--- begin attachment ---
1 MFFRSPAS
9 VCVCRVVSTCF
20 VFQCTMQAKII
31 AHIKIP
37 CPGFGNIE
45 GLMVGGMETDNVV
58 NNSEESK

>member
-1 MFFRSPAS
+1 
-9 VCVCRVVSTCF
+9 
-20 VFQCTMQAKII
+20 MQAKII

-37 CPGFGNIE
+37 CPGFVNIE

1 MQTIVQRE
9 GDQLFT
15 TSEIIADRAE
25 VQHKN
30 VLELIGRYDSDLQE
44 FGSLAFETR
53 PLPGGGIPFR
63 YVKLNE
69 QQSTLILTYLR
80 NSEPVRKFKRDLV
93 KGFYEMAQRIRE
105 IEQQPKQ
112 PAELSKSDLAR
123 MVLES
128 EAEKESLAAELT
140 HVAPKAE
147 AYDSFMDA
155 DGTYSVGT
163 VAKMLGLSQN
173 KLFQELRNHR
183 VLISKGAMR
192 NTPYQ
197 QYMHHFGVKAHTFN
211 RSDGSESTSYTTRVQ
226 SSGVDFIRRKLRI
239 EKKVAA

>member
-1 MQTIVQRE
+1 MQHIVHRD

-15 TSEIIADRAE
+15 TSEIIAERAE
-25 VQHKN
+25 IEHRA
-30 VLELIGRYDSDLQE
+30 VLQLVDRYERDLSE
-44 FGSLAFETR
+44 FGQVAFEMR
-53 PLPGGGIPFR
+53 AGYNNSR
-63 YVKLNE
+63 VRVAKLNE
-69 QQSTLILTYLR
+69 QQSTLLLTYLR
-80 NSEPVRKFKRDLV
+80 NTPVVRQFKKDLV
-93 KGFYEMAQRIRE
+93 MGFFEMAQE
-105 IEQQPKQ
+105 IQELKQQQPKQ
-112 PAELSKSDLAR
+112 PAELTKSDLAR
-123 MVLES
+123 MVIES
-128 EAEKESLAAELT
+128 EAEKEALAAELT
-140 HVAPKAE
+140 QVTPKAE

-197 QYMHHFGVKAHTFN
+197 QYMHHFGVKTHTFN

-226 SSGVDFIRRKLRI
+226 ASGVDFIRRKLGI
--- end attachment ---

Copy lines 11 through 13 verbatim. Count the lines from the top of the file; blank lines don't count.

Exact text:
-9 VCVCRVVSTCF
+9 
-20 VFQCTMQAKII